Fresh sumac was part of my CSA share two weeks in a row. These little red drupes are tart and tangy, and a typical American preparation is sumac lemonade, which involves soaking the fruits in cold water and sweetening it to taste. I wanted to stretch mine a little further, so I went middle-eastern with it. I’m talking about za’atar, people.
There are an endless number of za’atar recipes– some with oregano and marjoram, some with black pepper or fennel, and some with no sumac at all– but I decided to keep mine pretty basic. In order to make the most fresh and delicious za’atar possible, I started with whole versions of all the ingredients. I dried the thyme by roasting it at the lowest possible temperature for my oven– 170°F. I left the door cracked and checked it after a couple of hours. The sumac, sesame, and cumin were each toasted in a dry pan over medium heat. I took the sumac and cumin off when they became aromatic, but I roasted the sesame until it was a lovely golden color. Each spice got a whiz in my grinder and was sifted through a fine mesh sieve to eliminate any large chunks (except for the sesame, which I left partially whole). A touch of cayenne gives this za’atar a little kick.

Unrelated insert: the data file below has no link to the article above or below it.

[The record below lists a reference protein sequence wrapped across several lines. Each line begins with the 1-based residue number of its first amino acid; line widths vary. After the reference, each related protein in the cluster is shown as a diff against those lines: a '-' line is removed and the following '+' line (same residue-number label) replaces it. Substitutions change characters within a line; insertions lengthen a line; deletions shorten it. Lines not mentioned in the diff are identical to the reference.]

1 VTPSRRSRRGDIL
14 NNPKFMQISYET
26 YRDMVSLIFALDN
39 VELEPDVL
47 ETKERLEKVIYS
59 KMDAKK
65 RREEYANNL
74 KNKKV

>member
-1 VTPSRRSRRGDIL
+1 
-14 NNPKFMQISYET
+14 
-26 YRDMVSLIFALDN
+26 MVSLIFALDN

1/4 cup ground sumac
2 tbsp ground cumin
2 tbsp sesame, toasted and roughly ground
2 tsp sea salt
3 tsp dried thyme
1/2 tsp cayenne pepper
Combine and store in a cool, dry place. Yields a little over a half a cup.
This spice mixture is excellent on roasted vegetables and meats, sprinkled over hummus, or dusted on flat bread dough before it goes in the oven. Let me know how you use it!